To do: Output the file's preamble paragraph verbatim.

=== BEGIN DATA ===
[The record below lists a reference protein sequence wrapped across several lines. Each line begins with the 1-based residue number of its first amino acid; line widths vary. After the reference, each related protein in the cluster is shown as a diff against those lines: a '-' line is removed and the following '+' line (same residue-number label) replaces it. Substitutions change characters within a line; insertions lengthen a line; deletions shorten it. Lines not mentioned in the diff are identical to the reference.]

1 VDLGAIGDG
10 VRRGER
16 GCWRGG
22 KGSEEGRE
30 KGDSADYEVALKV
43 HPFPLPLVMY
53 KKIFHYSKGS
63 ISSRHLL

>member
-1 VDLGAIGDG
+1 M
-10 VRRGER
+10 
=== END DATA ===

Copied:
[The record below lists a reference protein sequence wrapped across several lines. Each line begins with the 1-based residue number of its first amino acid; line widths vary. After the reference, each related protein in the cluster is shown as a diff against those lines: a '-' line is removed and the following '+' line (same residue-number label) replaces it. Substitutions change characters within a line; insertions lengthen a line; deletions shorten it. Lines not mentioned in the diff are identical to the reference.]